LEADER

EDITORIAL: Vaccinate all Kenyans above 60 years now

The vaccination rates among older people in villages is rather disappointing

In Summary

• While the promise of vaccinating ten million Kenyans is good, there is no assurance this will happen.

• The government should ensure all Kenyans above 60 years, everywhere get the jab. The younger people can wait until we have enough for them.  

Abigail Owilla, a nurse administers covid-19 vaccine jab to a health worker at Mutuini Hospital, Dagoreti on March 9, 2021.
Abigail Owilla, a nurse administers covid-19 vaccine jab to a health worker at Mutuini Hospital, Dagoreti on March 9, 2021.
Image: ANDREW KASUKU

The ongoing fourth wave of Covid-19 driven by the Delta variant has now surpassed the second wave peak of November 2020.

According to experts, with the ongoing high positivity rate — which stood at 14.8 per cent on Saturday — the fourth wave will soon surpass above the third wave of March 2021.

Understandably, the government plans to vaccinate at least 10 million people by December.

However, this projection is based on promises by donors to donate vaccines to Kenya.

Similar past projections have not been met because of constrained supply and failure by donors to honor their promises.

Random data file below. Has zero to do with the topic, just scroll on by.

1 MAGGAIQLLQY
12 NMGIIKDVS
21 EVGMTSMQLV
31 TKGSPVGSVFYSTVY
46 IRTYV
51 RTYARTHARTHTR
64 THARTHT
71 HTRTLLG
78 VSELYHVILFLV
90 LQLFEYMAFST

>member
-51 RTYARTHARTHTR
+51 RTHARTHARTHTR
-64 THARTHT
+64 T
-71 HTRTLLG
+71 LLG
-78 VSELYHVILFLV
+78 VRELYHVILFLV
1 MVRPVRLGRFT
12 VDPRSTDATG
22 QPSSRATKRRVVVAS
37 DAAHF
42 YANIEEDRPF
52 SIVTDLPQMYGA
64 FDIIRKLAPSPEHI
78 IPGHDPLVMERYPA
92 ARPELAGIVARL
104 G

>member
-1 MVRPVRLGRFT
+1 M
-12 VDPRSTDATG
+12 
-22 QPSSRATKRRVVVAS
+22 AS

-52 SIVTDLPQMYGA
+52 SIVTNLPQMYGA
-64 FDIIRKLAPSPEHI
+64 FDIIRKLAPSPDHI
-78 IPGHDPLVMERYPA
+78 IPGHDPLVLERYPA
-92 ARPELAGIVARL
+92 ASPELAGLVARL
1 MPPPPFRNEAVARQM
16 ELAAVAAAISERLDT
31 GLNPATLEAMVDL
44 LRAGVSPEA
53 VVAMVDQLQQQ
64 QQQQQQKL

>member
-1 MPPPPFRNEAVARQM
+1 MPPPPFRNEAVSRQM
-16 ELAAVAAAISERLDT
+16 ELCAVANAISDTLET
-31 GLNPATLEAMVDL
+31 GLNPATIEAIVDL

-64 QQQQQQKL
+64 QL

With limited supply, the government must carefully prioritise the key populations. The Ministry of Health data shows although most Covid-19 infections are among young people below 45 years, most deaths are among those above 60 years.

The vaccination rates among older people outside urban areas is rather disappointing, yet this is where most deaths are happening.

The government has done little to improve vaccine uptake in these areas, where misinformation about the same is rampant.

While the promise of vaccinating 10 million Kenyans is good, there is no assurance this will happen.

The government should ensure all Kenyans above 60 years, everywhere get the jab. 

More centres should be opened up in order to make it easy for those targeted get the vaccine.